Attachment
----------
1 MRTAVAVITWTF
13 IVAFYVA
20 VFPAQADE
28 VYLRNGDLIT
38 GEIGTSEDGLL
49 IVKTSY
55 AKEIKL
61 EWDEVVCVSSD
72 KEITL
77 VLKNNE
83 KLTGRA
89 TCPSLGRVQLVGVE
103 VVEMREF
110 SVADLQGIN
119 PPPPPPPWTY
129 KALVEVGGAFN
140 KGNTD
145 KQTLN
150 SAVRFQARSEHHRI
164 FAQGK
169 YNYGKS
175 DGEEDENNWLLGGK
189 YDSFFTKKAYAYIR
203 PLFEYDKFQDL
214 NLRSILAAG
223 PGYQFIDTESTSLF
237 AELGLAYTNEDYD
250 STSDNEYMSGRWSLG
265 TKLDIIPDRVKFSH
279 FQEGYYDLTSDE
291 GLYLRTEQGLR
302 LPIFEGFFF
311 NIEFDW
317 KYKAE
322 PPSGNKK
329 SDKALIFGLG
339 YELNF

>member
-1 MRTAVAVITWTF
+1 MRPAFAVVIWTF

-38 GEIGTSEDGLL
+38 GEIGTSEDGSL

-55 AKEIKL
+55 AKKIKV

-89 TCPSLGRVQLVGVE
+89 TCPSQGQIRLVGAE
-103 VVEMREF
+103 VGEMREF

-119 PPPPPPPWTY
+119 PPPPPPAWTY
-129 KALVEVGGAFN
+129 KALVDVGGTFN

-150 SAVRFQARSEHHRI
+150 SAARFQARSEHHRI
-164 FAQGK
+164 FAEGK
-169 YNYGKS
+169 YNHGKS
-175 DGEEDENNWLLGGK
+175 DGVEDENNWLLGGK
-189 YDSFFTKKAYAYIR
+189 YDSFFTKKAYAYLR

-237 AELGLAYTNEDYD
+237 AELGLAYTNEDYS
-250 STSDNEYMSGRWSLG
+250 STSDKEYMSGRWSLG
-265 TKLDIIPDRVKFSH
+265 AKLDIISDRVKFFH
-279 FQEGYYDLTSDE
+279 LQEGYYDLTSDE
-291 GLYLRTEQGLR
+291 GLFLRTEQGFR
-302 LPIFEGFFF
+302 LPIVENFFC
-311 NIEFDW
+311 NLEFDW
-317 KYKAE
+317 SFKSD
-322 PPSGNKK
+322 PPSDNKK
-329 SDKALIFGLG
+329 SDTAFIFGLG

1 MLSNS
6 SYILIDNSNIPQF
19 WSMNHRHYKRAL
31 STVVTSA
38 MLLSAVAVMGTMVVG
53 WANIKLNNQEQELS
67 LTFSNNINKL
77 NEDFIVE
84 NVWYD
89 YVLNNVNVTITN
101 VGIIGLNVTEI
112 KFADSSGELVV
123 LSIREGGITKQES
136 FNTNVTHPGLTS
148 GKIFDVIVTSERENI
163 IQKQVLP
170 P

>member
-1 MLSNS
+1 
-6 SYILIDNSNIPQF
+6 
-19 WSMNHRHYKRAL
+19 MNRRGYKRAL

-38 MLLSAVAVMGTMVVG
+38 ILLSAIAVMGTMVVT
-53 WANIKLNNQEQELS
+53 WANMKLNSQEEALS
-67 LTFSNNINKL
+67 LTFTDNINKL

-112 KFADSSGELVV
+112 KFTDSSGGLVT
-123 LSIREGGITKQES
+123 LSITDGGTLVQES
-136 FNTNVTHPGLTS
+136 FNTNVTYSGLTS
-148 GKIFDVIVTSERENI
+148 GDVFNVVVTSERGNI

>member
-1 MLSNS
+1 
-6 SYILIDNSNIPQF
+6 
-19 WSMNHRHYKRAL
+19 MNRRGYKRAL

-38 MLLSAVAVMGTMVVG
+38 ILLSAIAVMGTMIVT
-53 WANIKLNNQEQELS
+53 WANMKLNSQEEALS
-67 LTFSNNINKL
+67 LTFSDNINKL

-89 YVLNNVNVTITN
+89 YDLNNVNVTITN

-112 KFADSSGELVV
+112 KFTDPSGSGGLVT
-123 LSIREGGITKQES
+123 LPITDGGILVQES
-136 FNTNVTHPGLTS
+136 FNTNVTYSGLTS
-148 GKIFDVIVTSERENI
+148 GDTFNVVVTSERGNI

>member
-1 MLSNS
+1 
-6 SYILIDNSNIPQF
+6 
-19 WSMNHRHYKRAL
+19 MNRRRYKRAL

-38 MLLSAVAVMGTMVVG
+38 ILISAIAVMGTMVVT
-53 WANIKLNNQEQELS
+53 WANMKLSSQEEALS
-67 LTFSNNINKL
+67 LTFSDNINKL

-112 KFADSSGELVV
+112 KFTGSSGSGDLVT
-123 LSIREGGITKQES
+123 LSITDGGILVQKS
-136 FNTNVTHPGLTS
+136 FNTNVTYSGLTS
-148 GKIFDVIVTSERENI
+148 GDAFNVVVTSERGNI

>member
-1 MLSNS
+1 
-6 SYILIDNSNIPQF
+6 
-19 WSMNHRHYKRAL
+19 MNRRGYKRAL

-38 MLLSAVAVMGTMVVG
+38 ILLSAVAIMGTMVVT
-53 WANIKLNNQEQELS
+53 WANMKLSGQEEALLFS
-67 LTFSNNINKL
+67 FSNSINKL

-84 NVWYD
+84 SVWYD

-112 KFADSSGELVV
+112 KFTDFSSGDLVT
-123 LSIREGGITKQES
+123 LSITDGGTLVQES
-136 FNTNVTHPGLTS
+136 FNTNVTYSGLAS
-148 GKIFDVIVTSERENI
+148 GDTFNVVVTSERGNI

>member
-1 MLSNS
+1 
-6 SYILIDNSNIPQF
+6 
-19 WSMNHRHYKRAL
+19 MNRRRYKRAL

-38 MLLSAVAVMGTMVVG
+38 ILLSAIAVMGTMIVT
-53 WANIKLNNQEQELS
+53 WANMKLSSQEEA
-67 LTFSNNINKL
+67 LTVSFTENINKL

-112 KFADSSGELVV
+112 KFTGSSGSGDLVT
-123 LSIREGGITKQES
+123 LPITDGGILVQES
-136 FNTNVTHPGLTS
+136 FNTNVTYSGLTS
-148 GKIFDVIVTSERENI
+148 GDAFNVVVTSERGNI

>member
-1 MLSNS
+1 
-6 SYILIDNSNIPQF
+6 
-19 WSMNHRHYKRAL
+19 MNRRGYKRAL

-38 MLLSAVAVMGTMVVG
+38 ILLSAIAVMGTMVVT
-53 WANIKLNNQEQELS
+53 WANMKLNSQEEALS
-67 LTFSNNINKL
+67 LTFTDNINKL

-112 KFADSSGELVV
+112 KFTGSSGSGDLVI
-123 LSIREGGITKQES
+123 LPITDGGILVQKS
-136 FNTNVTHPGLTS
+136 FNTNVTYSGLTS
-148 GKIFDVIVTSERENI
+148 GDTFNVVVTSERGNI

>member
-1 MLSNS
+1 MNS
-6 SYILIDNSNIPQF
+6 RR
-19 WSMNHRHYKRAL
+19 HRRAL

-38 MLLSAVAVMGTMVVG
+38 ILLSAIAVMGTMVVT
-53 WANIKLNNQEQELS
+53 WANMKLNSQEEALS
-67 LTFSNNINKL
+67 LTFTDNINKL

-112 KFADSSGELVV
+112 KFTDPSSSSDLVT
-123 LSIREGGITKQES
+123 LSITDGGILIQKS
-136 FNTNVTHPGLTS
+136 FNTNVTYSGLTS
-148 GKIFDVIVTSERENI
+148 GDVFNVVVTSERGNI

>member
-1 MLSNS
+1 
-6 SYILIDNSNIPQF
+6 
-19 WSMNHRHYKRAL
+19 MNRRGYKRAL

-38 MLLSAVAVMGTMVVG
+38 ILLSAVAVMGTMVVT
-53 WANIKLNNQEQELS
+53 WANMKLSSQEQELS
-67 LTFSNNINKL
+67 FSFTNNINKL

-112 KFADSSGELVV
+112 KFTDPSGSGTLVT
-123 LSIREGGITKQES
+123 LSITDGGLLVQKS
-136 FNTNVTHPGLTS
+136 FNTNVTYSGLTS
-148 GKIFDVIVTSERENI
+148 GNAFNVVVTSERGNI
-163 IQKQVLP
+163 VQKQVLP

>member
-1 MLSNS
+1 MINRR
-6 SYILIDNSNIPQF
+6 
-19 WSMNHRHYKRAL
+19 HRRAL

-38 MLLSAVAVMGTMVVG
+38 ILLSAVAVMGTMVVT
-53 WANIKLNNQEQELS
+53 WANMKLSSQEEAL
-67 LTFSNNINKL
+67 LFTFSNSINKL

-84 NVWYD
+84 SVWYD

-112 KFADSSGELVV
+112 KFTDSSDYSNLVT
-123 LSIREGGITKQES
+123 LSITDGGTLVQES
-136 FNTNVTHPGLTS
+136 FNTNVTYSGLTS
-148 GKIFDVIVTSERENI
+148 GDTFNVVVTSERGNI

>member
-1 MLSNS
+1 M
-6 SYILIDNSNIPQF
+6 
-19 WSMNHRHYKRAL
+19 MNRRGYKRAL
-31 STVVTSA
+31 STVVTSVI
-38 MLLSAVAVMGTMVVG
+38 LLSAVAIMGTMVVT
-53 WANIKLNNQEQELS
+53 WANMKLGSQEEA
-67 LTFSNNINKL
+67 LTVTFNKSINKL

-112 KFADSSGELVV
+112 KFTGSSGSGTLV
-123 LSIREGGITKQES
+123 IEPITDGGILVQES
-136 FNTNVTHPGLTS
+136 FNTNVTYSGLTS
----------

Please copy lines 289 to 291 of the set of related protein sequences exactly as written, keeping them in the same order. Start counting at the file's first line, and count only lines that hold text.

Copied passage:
-112 KFADSSGELVV
+112 KFTDSSDYSNLVT
-123 LSIREGGITKQES